The administration’s position in any subsequent litigation will be closely watched. Its handling of the Tsarnaev case already has caused great chagrin among death penalty activists. It began last June when the administration filed a brief in the case asking the court to do exactly what it did last Friday.
At that time, White House issued an odd statement distancing itself from what its own Justice Department had done and asserting that the president had not backed away from his campaign promise to try to end the federal death penalty.
This double speak was surprising given what Joe Biden said about capital punishment as a candidate for the presidency. During his campaign, Biden pledged that he would stop federal executions, propose legislation to abolish the death penalty at the federal level, and provide incentives for states to follow suit.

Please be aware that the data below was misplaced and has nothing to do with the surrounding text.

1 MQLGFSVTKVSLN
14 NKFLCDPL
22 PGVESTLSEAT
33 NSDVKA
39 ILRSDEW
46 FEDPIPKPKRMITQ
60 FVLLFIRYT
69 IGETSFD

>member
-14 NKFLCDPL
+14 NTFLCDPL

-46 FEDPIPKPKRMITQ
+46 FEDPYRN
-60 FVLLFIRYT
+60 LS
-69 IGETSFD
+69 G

He delivered on the first of those promises in July, 2021 when Merrick Garland announced the moratorium on federal executions.
As to the other two commitments: silence.
After the court announced its decision in Tsarnaev’s case, the Biden administration again refused to clearly renounce the death penalty for him. Reacting to the Supreme Court’s decision, White House press secretary Jen Psaki said only that the president “believes that Tsarnaev should be punished,” but has “grave concerns about capital punishment as administered.”
It may be hard for anyone to be sympathetic to Tsarnaev, let alone a politician worried about his standing with moderate voters. In light of the Supreme Court decision, the administration is likely to come under pressure from victims’ groups and law and order conservatives to continue to support Tsarnaev’s execution.
That is unfortunate. But the real test of commitment to ending the death penalty comes when the crimes are most gruesome and the defendant the least sympathetic. The Biden Administration now faces that test.